So how does reading and language development go together? Well...they go hand in hand! Without language, one can not read and vice versa!
At the word level, a child may have difficulty with:
At the connected speech level, a child may have difficulty with:
Click here to learn more about reading and writing disorders.
Now, on to the good stuff.
First things first, speech therapists work on reading and writing disorders. Just let that sink in for a bit.
There are many ways speech pathologists can work with children with reading and writing disorders. Below, I will outline a few.
This is the biggest one that most speech pathologists most likely already do since it concerns language. To target language comprehension, most likely you will work on smaller units/goals such as:
Before writing, it is imperative to plan out what you are going to write. Many children with language disorders will have trouble with these skills. Speech therapists can help children plan their writing by:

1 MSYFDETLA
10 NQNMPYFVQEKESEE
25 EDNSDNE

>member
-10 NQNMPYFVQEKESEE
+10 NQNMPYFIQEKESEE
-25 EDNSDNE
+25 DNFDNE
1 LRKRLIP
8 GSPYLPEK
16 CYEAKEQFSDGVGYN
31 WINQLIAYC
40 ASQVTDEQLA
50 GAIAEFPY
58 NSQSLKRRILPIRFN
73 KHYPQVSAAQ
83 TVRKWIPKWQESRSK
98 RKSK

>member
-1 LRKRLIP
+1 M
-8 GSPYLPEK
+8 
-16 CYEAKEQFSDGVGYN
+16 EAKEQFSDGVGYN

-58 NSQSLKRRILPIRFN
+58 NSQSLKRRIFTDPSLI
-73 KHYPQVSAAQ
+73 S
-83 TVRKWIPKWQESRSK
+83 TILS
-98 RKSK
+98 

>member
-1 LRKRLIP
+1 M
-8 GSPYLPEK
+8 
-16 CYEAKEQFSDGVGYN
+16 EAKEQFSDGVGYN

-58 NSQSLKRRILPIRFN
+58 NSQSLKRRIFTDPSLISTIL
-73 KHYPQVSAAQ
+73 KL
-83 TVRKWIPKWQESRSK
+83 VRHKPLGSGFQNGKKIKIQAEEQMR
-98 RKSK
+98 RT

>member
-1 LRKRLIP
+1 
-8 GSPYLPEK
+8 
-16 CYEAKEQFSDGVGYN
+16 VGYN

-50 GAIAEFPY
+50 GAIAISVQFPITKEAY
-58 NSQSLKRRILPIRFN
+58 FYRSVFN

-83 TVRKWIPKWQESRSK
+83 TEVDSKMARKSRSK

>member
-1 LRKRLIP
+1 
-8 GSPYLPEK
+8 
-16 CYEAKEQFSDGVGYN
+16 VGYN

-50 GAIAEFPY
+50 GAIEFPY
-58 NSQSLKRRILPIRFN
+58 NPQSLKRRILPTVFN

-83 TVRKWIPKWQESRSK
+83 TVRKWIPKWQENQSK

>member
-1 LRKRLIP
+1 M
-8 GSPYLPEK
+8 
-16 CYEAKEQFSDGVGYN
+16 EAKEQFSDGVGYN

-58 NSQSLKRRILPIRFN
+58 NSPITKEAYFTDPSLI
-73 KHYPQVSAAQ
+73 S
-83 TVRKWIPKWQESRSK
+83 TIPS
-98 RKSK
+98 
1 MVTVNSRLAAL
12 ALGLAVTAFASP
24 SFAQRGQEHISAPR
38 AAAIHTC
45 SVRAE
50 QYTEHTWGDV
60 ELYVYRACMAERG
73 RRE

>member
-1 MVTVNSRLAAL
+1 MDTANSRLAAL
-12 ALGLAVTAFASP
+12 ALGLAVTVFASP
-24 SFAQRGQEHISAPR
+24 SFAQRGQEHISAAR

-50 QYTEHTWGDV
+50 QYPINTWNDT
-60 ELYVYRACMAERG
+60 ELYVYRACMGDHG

To be a good writer, a child needs to be able to:
Therefore, like reading, a speech pathologist needs to work on these skills through writing as well as speaking.
Spelling, yes, spelling! This may shock some of you but as speech language pathologists, we are super equipped to work on spelling. After all, spelling skills is a language skills. Some ways to target spelling include:
This teaching technique targets many skills but since it is so amazing, I get it its own section.
Dialogic reading is basically shared reading. Instead of just reading a book word for word with a child, you make it more of an experience! You take turns describing pictures and "telling" the story. You ask WH questions, talk about pictures and relate events to real life.
In the meantime, learn more at: